Christopher Wenk, the executive director for international policy at the U.S. Chamber of Commerce, second from right, and other lobbyists met with senators on Tuesday in Washington to discuss keeping Nafta intact.

WASHINGTON — Automakers, retailers and other business leaders stormed Capitol Hill on Tuesday in an extraordinary show of force against a Republican president they fear will cripple or kill the North American Free Trade Agreement, an outcome business leaders said could devastate their profits and harm the United States’ ability to compete in a global market.

More than 130 representatives from an array of industries met with senators on Tuesday to ratchet up pressure on lawmakers — many of whose constituents work for companies dependent on Nafta — to keep the deal intact.

The future of Nafta has appeared increasingly at risk in recent weeks as the Trump administration presses for significant changes that businesses and Canadian and Mexican negotiators say are nonstarters. The United States’ position has pitted the Trump White House against the business community — an unusual position for a Republican president who cast himself as a friend of the business community.

But the Trump administration’s proposals to rewrite Nafta have triggered alarm bells among automakers, retailers, agricultural companies and other businesses, who say the provisions the United States is pushing are “poison pills” that would hurt American companies and jobs. They have mounted an increasingly frantic effort to persuade lawmakers to preserve Nafta and push back against the provisions the United States is advocating.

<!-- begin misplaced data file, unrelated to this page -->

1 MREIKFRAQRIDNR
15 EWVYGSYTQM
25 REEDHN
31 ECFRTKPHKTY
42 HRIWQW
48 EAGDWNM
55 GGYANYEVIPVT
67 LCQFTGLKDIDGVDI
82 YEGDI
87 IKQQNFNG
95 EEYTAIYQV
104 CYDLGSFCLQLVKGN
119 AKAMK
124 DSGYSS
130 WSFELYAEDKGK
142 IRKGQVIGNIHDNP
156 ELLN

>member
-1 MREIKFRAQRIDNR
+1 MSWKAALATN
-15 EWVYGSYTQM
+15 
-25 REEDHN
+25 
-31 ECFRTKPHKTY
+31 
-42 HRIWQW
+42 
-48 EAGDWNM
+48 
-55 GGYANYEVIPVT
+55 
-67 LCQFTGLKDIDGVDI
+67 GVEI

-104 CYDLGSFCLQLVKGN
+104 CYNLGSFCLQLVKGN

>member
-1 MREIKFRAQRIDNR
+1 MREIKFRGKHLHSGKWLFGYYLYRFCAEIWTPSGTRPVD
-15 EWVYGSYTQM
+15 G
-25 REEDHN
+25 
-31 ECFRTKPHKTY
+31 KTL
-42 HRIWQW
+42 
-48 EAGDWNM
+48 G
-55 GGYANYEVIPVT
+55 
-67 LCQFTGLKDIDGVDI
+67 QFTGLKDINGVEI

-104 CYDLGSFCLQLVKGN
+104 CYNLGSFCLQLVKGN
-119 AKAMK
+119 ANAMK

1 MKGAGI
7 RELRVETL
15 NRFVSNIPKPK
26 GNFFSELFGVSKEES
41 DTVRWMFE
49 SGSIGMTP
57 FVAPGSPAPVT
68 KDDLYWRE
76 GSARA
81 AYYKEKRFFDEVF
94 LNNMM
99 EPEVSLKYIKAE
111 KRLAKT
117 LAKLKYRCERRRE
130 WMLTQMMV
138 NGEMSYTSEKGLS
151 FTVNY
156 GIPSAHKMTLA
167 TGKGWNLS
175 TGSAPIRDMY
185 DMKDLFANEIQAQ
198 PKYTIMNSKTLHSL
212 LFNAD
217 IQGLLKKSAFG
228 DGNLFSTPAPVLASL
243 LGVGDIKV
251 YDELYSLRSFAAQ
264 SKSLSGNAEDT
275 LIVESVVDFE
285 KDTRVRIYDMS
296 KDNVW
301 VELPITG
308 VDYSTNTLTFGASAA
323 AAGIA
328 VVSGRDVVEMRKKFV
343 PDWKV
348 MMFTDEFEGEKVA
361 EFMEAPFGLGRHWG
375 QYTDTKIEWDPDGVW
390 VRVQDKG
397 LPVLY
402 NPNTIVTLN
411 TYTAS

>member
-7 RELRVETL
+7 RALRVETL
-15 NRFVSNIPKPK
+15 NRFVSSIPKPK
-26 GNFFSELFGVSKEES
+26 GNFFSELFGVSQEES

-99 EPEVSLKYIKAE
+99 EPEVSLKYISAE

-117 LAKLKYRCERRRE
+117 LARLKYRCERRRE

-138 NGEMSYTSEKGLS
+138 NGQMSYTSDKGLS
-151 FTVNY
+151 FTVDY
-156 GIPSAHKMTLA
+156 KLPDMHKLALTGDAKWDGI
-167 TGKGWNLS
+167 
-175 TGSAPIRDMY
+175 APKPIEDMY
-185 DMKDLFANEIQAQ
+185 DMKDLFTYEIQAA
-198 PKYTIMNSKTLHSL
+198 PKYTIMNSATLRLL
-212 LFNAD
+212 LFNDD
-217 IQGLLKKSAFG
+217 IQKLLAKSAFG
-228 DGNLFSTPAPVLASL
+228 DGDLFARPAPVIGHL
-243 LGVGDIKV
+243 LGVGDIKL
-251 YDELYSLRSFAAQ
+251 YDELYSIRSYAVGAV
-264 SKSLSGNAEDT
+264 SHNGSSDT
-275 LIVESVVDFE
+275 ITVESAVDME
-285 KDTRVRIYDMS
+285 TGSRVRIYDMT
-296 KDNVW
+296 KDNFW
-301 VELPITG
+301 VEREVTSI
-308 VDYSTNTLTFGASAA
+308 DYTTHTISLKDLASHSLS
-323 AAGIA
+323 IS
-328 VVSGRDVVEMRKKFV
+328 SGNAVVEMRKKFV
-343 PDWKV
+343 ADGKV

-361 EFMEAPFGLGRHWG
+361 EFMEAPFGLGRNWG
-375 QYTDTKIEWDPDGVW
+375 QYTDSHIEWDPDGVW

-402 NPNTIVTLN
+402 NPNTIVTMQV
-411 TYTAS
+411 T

The daylong lobbying session was organized by the U.S. Chamber of Commerce, which promised to send an “army” of lobbyists to Capitol Hill to fight the provisions. The group organized a similar visit to the House of Representatives on Oct. 11.

Business groups are worried about a number of United States proposals, including a “sunset clause” that would terminate the trade pact after five years unless the three countries voted to continue it. Businesses argue that the change would reduce the certainty the agreement gives them over their future operating environment — a key consideration when investing long term.

“Any proposals that would risk a crisis every five years on Nafta wouldn’t provide the certainty our members need to bring these investments forward,” said Greg Skelton, who heads the global affairs division at the American Chemistry Council, a lobbying group. “We are going to have a huge increase in domestic production, and there is no way we can consume that domestically.”

Mr. Skelton said the group has “picked up the pace of our meetings on hill.”

Manufacturers are also concerned about the administration’s demand to increase the amount of a product that is manufactured domestically. The United States wants to require 85 percent of the value of an automobile to be manufactured in North America to benefit from Nafta’s zero tariffs, up from 62.5 percent currently. The proposals would also require half of the value of cars manufactured in Canada or Mexico to be sourced from the United States.

Robert E. Lighthizer, the United States trade representative, left, with…